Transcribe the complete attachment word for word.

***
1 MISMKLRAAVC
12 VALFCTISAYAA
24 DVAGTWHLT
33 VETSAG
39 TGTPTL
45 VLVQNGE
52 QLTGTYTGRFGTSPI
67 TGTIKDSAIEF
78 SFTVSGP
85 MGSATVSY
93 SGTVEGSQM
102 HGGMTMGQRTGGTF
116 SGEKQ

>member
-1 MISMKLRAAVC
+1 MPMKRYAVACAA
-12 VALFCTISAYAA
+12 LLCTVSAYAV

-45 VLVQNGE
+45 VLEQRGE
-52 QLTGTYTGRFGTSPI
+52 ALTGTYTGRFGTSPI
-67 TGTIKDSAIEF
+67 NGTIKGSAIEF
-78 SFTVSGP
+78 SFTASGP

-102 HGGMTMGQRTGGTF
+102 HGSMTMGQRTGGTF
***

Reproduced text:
1 MISMKLRAAVC
12 VALFCTISAYAA
24 DVAGTWHLT
33 VETSAG
39 TGTPTL
45 VLVQNGE
52 QLTGTYTGRFGTSPI
67 TGTIKDSAIEF
78 SFTVSGP
85 MGSATVSY
93 SGTVEGSQM
102 HGGMTMGQRTGGTF
116 SGEKQ

>member
-1 MISMKLRAAVC
+1 MPMKRYAVACAA
-12 VALFCTISAYAA
+12 LLCTVSAYAV

-45 VLVQNGE
+45 VLEQRGE
-52 QLTGTYTGRFGTSPI
+52 ALTGTYTGRFGTSPI
-67 TGTIKDSAIEF
+67 NGTIKGSAIEF
-78 SFTVSGP
+78 SFTASGP

-102 HGGMTMGQRTGGTF
+102 HGSMTMGQRTGGTF